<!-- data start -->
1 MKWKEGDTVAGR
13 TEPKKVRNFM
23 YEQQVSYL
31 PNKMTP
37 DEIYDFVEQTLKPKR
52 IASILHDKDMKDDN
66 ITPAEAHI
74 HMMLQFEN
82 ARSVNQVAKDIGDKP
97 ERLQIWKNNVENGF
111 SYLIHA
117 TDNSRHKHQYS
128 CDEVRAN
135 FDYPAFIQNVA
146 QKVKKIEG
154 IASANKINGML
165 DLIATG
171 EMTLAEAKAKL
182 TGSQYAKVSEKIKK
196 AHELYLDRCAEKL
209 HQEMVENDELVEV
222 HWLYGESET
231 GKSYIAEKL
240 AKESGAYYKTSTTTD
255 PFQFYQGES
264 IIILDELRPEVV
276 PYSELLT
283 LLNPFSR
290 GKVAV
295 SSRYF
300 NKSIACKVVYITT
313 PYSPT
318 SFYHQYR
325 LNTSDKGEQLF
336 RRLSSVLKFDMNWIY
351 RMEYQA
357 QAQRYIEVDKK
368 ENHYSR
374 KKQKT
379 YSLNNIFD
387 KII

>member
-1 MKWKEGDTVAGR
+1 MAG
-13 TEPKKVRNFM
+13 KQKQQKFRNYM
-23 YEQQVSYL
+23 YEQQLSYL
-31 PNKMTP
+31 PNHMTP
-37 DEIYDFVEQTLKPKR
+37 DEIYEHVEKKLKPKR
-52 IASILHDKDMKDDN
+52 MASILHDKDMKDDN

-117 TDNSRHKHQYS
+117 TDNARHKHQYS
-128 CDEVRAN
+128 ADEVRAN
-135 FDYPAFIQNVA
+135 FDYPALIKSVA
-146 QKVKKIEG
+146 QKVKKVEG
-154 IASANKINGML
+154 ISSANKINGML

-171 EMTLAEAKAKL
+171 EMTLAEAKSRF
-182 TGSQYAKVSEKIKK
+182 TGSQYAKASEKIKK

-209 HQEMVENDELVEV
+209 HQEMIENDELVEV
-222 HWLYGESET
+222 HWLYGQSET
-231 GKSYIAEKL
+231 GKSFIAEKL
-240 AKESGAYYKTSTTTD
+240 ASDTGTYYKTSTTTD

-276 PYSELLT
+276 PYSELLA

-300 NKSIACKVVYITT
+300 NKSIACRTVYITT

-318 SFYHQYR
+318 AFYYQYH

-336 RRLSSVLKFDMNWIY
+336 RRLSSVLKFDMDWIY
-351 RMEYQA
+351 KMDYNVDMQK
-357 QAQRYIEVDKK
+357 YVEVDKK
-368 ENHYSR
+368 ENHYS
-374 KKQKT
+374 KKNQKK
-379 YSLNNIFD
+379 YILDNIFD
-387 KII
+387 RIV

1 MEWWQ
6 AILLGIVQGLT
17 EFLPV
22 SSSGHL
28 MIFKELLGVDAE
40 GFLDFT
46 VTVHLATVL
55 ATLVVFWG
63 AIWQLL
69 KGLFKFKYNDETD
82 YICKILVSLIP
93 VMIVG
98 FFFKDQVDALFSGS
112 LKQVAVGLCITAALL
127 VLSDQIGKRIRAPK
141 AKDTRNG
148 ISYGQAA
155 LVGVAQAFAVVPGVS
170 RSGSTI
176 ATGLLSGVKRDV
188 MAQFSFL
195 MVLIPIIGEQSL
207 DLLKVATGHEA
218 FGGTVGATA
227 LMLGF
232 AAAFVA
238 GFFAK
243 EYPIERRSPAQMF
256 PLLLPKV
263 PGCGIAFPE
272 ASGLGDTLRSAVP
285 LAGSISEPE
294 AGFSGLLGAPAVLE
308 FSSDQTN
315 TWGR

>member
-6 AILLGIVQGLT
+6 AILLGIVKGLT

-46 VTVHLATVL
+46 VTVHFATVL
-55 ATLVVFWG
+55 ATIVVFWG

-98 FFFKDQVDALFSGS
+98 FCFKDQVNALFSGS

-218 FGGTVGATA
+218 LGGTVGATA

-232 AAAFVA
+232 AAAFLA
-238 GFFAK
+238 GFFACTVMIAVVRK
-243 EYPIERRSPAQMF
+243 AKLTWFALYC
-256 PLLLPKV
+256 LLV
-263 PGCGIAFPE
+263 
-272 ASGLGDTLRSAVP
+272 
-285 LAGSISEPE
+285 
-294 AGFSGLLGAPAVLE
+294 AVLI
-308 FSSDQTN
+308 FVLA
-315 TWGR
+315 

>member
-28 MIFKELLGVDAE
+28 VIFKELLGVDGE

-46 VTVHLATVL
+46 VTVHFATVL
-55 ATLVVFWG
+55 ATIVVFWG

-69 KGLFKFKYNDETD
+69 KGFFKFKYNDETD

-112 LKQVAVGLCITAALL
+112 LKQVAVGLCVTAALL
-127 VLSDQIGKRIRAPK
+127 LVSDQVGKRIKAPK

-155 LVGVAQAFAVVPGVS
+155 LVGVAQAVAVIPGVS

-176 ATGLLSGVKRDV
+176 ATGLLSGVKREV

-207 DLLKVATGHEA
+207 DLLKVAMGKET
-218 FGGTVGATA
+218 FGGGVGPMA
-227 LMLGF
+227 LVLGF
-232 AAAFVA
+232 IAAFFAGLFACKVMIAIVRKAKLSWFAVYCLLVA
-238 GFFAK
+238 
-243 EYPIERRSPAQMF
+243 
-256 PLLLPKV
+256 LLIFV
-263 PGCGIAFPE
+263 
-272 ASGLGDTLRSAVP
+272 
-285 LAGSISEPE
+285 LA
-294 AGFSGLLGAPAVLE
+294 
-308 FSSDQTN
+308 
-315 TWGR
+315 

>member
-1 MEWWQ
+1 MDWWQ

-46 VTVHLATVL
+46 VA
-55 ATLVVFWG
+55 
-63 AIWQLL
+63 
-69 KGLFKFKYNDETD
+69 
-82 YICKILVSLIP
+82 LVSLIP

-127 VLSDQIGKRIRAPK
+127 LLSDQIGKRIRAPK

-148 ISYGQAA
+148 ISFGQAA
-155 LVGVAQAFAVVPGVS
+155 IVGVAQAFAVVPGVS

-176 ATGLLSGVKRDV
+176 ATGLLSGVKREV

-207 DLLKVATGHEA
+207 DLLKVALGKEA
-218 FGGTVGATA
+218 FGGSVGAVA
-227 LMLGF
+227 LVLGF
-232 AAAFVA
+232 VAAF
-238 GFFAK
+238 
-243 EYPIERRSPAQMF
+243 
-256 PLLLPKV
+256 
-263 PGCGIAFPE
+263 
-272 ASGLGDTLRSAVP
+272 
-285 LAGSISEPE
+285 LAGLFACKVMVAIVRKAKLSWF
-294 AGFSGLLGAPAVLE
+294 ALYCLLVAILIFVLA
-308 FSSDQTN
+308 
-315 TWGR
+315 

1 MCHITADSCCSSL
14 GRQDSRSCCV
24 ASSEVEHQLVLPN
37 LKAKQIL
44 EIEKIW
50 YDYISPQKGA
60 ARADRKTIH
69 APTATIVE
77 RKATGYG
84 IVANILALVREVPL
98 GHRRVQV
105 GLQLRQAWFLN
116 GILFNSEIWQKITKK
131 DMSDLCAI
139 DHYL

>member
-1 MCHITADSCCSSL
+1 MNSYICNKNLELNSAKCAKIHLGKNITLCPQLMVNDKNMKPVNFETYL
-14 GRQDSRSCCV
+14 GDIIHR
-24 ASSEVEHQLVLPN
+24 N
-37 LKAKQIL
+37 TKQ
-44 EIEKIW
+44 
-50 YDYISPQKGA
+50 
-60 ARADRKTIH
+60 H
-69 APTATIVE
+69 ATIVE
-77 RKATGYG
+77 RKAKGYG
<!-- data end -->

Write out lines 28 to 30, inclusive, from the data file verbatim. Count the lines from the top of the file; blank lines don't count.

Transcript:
283 LLNPFSR
290 GKVAV
295 SSRYF